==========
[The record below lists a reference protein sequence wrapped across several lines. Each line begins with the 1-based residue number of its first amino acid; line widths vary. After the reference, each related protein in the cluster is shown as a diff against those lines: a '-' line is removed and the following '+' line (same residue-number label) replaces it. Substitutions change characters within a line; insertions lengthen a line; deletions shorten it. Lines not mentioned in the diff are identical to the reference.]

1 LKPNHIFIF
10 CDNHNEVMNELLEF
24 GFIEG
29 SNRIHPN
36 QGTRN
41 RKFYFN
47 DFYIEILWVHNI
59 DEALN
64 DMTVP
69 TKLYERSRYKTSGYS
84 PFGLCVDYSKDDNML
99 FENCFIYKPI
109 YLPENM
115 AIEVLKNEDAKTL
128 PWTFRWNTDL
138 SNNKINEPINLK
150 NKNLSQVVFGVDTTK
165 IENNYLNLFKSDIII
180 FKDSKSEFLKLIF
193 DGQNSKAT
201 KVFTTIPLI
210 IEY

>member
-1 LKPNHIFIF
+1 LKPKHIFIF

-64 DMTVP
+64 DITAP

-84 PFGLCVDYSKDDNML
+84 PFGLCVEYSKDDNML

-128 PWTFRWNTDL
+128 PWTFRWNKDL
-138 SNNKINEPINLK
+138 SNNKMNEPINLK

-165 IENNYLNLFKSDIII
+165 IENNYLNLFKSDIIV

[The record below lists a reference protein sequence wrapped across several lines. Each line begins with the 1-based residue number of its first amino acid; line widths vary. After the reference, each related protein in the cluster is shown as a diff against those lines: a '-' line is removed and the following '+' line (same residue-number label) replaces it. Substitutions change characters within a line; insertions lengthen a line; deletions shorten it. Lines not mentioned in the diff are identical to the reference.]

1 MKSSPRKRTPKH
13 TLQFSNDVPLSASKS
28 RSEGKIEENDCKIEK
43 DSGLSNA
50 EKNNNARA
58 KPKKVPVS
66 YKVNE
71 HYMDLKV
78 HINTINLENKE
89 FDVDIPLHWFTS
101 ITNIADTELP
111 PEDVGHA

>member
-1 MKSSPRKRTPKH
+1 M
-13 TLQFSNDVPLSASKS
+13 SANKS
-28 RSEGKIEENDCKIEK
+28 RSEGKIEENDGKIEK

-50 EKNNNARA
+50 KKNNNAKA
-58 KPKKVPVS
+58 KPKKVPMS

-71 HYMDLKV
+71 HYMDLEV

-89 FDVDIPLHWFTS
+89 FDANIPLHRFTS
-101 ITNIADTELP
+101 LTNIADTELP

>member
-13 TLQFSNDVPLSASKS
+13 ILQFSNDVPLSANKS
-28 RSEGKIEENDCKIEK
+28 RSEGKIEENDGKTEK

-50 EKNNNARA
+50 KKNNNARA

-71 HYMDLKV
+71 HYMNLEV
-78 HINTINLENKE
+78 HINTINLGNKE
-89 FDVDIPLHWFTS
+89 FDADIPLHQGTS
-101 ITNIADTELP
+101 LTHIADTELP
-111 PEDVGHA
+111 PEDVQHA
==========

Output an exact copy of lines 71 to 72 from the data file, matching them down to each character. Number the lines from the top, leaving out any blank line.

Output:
+28 RSEGKIEENDGKTEK

-50 EKNNNARA